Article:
Unconscious biases are social stereotypes about certain groups of people that individuals form outside of their own conscious awareness. Often when we think about a bias, we think of a deliberate and malicious action against someone else. However, sometimes biases occur without any conscious realization at all. This can lead to problems ranging from microaggressions in the workplace to unintended harassment or racism. Here, we’ll explore types of unconscious bias in the workplace.
Microaggressions are an essential component of sensitivity training in the workplace. In this article, you’ll discover some of the different types of unconscious bias examples, which will help you begin to recognize and prevent them in your workplace.
What Are the Different Types of Unconscious Bias?
An affinity bias refers to our tendency to gravitate toward people similar to ourselves. If you’ve ever wondered why similar people tend to become friends, it’s because of this as we tend to like people who remind us of ourselves or someone we know and like.
Example: If you’re working with an employee who went to the same college or grew up in the same town, you may be more likely to smile or offer encouraging words, compared with an employee with whom you don’t share similarities.
Attribution bias contributes to how we assess others and their achievements. When we think of our achievements, we judge ourselves based on our merit and personality. Anything we’ve been awarded, we’ve earned because of our own hard work; anytime we’ve failed, we’ve been adversely impacted by external factors. When we assess others, we often think the opposite. We believe their successes are due to luck, and their failures are due to poor personal error.
Example: When someone cuts a driver off, the individual who was cut off is more likely to attribute their actions to the other driver’s inherent personality traits (.e.g. recklessness, rudeness, incompetence) rather than the situational circumstances (e.g. the driver was late to work).
While few people admit to having a beauty bias, many judge others based on their physical appearance.
Example: Seeing a coworker as unprofessional because of how they dress
Confirmation bias involves searching for evidence that back up our existing opinions, instead of objectively looking at all information. Often this causes people to overlook information and to focus on factors that fit only their view and reject evidence that contradicts what they already believe.
Example: A candidate arrives 10 minutes late due to a circumstance outside of their control. Unaware of this, you automatically assume the candidate arrived because they are irresponsible and disorganized. As a result, when interviewing them you focus on information on his or her resume that backs up your preconceived notion.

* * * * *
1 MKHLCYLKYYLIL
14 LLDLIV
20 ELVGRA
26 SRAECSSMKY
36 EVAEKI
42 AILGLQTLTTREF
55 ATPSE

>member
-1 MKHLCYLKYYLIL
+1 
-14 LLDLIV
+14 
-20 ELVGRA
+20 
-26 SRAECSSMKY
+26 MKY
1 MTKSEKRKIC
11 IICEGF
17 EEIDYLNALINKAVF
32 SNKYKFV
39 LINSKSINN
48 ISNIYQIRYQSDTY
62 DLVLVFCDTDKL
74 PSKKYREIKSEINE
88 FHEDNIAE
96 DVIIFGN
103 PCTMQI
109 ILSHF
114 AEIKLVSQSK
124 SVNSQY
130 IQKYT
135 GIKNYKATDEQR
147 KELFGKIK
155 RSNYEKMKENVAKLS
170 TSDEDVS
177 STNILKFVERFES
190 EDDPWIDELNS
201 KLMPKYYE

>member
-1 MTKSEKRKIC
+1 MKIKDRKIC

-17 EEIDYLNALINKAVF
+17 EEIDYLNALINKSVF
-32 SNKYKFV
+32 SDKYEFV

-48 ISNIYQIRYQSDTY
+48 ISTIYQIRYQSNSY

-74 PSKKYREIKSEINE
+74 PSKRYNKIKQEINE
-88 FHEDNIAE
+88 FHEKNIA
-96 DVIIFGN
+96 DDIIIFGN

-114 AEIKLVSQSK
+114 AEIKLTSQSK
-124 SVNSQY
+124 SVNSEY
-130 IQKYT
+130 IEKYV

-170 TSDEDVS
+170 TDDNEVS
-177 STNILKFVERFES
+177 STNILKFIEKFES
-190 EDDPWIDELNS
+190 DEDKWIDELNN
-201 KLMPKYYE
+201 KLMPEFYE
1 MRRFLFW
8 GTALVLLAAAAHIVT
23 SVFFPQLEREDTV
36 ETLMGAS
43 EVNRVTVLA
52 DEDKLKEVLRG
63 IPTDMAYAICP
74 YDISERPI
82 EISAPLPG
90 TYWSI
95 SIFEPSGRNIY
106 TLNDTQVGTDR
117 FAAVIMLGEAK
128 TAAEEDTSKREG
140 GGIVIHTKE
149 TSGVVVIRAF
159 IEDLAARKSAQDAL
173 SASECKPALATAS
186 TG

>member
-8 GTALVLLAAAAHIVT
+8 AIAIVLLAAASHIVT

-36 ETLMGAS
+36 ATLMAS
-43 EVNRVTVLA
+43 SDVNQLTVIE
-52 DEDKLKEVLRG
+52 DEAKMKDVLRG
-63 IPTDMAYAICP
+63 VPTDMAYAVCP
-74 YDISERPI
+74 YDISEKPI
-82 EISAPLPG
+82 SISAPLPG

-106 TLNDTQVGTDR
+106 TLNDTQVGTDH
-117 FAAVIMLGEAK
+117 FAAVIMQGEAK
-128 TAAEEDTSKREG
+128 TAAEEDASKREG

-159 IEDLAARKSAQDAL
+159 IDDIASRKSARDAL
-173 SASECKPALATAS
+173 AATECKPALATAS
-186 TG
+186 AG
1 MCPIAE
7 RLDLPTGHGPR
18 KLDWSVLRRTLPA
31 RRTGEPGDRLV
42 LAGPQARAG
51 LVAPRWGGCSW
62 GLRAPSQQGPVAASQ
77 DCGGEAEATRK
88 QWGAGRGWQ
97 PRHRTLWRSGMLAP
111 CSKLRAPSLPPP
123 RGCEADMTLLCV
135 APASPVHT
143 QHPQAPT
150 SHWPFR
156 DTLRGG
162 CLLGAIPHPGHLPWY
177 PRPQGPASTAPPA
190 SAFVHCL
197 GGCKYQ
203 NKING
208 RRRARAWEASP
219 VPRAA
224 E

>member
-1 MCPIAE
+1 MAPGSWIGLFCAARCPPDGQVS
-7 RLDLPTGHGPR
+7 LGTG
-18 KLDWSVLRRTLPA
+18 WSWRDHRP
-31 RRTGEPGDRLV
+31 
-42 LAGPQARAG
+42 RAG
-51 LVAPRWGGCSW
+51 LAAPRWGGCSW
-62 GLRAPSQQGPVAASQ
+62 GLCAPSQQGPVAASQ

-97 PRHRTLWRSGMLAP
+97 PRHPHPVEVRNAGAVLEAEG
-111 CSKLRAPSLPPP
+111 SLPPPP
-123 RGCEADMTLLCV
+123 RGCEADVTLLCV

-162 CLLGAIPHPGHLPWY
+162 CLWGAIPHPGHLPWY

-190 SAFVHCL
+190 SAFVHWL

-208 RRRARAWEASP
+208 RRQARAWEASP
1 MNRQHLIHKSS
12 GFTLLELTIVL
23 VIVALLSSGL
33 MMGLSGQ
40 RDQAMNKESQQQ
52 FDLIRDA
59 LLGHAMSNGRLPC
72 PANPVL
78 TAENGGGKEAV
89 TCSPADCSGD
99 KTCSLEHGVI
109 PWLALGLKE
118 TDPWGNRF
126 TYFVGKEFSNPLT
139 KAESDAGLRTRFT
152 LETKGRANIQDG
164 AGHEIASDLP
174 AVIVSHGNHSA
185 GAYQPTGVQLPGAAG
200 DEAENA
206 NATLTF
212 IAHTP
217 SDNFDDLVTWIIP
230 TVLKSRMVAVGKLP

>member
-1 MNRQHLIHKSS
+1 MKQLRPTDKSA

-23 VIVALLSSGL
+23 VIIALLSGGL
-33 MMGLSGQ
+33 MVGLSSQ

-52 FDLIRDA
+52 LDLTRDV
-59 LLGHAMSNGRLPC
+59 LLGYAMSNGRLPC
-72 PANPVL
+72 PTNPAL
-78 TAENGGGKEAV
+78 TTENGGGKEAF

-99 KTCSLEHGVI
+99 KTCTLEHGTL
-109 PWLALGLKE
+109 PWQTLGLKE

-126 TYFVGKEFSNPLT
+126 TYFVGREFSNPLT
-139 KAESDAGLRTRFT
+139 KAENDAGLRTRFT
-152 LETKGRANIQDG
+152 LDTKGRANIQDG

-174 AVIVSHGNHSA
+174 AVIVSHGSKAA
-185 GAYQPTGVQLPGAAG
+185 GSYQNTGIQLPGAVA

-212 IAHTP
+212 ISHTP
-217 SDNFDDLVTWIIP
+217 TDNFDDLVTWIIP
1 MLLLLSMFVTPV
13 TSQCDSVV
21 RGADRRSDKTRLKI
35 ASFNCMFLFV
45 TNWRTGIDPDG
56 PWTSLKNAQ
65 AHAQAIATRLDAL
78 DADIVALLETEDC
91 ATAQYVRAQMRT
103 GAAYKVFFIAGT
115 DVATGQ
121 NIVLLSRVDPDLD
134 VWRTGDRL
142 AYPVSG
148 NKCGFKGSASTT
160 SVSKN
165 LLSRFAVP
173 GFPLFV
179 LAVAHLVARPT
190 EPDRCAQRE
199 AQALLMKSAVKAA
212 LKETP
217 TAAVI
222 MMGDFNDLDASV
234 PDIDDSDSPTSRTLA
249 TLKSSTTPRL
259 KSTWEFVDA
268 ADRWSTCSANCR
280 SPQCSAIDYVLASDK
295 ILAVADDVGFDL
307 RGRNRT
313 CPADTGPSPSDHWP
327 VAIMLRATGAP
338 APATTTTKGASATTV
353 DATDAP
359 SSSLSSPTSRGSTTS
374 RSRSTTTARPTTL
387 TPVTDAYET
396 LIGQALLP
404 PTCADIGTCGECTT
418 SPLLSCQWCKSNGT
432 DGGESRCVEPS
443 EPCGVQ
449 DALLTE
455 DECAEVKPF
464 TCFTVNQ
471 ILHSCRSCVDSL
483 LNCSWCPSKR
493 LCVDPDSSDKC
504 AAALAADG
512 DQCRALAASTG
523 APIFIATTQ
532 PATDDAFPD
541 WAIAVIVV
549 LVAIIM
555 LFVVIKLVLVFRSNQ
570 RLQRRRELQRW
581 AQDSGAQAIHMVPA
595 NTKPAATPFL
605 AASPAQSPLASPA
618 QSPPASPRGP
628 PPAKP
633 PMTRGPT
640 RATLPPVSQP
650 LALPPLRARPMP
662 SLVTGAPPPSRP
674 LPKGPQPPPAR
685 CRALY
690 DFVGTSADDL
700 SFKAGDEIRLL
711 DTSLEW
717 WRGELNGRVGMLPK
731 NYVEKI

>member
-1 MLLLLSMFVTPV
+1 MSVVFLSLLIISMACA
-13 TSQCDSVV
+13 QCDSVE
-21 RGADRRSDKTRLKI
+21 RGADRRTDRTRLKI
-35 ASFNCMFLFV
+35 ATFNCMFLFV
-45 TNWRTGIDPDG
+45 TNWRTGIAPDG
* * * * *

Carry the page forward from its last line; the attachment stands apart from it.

Conformity bias is related to peer pressure and occurs when you allow your views to be swayed by others because you’re seeking acceptance from a group.
Example: Conformity bias often occurs in recruitment. If most people feel one way about a candidate, but you feel differently, you may feel pressured to align with the group’s opinions and views.
How many of these different types of unconscious bias examples have you noticed in your workplace? It’s no surprise that no one is immune to bias. Because of this, we all need to find ways to overcome these unconscious biases at work.
Types of Unconscious Bias FAQs
How many types of unconscious biases exist?
There are 16 different types of unconscious biases that affect those hiring for a job and in a workplace. These biases encompass a wide range of social, cognitive, and perceptual biases that affect how we perceive and interact with others.
What triggers unconscious bias?
Unconscious bias can affect anyone and is triggered by quick judgments of others. This may be influenced by their background, their appearance, personal experiences, or other stereotypes. It’s important to understand that these biases can arise from our subconscious, and they are often rooted in societal norms and cultural conditioning.
How do you resolve unconscious bias?
To overcome this unconscious bias in the workplace, first people must be aware of its existence and commit themselves to counteract this bias. This can be achieved through unconscious bias training programs that raise awareness and provide tools to mitigate bias. Additionally, fostering a culture of inclusion and diversity and encouraging open dialogue are crucial steps toward resolving unconscious bias.